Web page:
Traffic congestion by supporting the public transportation network and investing in additional facilities for walking and cycling.

Solid Gold site as it exists today.

Building height and transition concerns by clearly explaining planning rationale for where height is being located, ensuring and explaining how height will be regulated, and by reducing losses of sunlight and privacy through appropriate building height transitions.

Speaking of height limitations – this rendering represents what the owners of Solid Gold want to build on a site that currently has a single story structure.

Protect…

Established residential neighbourhoods by ensuring built form, height and transition support and respect existing character, and providing clear policies for heritage protection.

The planners learned that:

Beyond the broad themes highlighted above, a number of key themes specific to the Aldershot GO MTSA also emerged, including the consideration of:

– opportunities for new bike paths, including through Aldershot Park;

– opportunities for amenities to support residents and employees;

– opportunities for complete streets, including Cooke Boulevard;

– ways to manage the impacts of increased traffic along Plains Road;

– opportunities to incorporate mid-rise development along Plains Road and Waterdown Road; and

– excluding the low-density residential properties located on Clearview Avenue and a portion of St. Matthew’s Avenue.

 

A little more detail on what might go where

Now the planners need your feedback. The input you provide may inform:

– Refinements to the vision (i.e. land uses, building heights, urban design considerations etc.);

– Precinct changes (i.e. policy directions, boundaries, built form directions, etc.);

– The preparation of the area-specific plans or the development of policy.

There are more specific details about all of the work that has informed the preliminary preferred precinct plan, including technical studies, can be found at getinvolvedburlington.ca/mtsa.

 

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Edward VII Fountain now complete - globe is in place

By Staff

October 16th, 2021

BURLINGTON, ON

 

The people on the Burlington Historical Society take the work they do very seriously.  They collaborate with the Heritage Advisory Committee on which they have two members.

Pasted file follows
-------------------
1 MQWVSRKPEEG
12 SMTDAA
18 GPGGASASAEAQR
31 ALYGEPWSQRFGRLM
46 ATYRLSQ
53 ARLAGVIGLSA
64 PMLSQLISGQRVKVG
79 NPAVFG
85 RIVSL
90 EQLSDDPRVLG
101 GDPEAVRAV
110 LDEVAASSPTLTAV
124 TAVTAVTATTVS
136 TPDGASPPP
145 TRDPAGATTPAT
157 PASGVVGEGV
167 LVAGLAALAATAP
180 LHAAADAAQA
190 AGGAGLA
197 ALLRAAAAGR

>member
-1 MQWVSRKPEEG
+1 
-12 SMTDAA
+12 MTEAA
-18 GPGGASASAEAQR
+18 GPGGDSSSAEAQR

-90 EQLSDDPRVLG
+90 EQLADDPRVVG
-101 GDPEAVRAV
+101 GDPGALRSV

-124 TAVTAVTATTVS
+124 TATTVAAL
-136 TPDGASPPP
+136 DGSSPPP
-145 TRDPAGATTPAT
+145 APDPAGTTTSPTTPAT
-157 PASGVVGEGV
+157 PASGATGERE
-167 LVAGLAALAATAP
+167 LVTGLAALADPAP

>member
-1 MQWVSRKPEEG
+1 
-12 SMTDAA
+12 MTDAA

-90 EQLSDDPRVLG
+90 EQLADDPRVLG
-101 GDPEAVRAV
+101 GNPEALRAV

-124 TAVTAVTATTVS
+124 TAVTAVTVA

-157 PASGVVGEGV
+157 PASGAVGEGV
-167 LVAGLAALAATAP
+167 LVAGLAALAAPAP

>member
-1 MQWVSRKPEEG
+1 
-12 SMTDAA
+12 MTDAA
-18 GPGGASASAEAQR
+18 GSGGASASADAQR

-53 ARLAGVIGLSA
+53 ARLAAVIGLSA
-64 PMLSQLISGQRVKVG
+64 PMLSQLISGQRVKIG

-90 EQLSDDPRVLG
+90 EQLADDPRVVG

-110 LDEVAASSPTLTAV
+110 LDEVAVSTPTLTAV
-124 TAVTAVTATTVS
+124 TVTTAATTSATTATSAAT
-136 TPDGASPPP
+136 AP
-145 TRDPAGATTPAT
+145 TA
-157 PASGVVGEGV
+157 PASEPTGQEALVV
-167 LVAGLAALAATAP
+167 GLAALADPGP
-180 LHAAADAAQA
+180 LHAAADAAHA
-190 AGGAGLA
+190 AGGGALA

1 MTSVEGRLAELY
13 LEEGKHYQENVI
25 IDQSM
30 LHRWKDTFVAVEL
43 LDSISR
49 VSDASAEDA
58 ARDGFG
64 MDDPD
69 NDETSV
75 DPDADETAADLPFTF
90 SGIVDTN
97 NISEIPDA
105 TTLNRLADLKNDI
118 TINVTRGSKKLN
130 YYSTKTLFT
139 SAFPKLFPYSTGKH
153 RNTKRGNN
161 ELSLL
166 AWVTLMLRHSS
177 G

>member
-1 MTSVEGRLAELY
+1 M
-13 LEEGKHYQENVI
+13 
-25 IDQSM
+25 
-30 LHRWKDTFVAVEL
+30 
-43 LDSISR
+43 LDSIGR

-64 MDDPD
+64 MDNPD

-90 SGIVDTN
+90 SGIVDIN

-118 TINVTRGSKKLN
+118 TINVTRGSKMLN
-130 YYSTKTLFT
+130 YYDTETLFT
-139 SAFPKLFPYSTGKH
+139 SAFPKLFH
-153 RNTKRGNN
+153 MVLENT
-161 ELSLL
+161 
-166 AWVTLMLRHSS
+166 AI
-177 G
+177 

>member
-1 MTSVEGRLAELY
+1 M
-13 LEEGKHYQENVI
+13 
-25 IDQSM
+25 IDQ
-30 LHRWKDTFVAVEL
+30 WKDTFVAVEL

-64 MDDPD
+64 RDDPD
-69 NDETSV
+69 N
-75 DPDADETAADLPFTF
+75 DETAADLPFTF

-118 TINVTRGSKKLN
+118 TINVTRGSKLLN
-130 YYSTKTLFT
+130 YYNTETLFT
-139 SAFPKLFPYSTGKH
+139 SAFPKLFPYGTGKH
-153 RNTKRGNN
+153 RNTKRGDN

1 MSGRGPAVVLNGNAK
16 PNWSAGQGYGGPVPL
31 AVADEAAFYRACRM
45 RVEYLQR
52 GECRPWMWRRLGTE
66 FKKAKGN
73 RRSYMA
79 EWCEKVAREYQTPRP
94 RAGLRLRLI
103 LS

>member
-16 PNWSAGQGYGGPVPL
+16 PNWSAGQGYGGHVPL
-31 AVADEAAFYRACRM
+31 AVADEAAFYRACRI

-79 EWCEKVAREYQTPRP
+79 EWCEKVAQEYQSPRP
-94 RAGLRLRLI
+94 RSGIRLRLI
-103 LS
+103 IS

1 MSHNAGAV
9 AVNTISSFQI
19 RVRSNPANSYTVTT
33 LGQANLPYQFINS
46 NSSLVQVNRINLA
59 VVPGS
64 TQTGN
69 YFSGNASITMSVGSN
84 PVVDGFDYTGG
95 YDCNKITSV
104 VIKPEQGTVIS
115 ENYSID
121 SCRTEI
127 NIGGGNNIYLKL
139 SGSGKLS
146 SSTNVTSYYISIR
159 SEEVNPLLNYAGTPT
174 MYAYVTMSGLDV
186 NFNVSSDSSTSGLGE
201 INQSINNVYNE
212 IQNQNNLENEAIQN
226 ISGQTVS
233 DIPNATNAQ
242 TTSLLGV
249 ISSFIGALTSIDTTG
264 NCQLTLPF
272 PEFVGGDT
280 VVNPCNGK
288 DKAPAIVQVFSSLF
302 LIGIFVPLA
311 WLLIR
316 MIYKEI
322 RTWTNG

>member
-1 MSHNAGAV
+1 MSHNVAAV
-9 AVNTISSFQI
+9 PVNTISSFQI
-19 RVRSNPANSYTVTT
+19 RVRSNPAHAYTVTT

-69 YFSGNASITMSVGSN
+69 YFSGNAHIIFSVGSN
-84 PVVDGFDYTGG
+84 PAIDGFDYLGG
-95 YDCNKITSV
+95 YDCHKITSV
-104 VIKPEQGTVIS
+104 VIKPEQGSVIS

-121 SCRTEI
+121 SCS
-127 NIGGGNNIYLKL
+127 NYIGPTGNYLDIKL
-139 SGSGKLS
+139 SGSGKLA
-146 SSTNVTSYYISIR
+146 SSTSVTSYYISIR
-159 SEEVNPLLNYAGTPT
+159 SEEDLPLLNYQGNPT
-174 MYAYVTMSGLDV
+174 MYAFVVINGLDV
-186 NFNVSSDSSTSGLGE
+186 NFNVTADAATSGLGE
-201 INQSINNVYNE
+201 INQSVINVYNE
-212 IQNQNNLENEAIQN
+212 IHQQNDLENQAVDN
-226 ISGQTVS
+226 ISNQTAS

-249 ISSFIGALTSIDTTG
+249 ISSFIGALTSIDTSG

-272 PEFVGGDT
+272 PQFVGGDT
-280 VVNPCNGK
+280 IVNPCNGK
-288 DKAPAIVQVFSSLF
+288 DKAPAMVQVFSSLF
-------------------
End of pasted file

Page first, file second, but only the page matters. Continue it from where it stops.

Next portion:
Most of the recommendations that come out of the Advisory Committee are small in nature.  The setting up of a plaque, recommending grants or loans that upgrade heritage homes and do something to ensure that they are kept in good condition.

The Edward VII Fountain is one of the city’s oldest pieces of the city’s Heritage. It has been around for more than 100 years.

Recently the Advisory Committee took on the task of rehabilitating what has been known as the King Edward VII Fountain.

It’s not a particularly attractive item but it is loaded with history.  It has been in place, at various locations in the city, for more than 100 years.

The Heritage people are sticklers about detail – they take the view that if they are going to do something they want to do it right.

Alan Harrington who, along with other members of the Heritage Committee, shepherded the refurbishment of the Fountain explains that the “sorry old unit was hauled away from the corner of City Hall on the May 24 2021 weekend for some much needed repairs.

“Repairs needed because this Hamilton-made cast iron unit has sat on Brant Street for over a century of Burlington’s weather.

“Its last tune up was for the Queen’s Jubilee in 1977.

“About a month ago – we reported the fountain was refurbished and reinstalled back to its rightful spot.

“It looked good…. – however there was one part missing.. the glass globe on top?

“Apparently some part was back ordered in the supply chain?

“Not to worry – that part arrived last week and the globe was installed and plugged in.

“The globe now shines at night with a pearly luminescence – perfect for its location near the Cenotaph.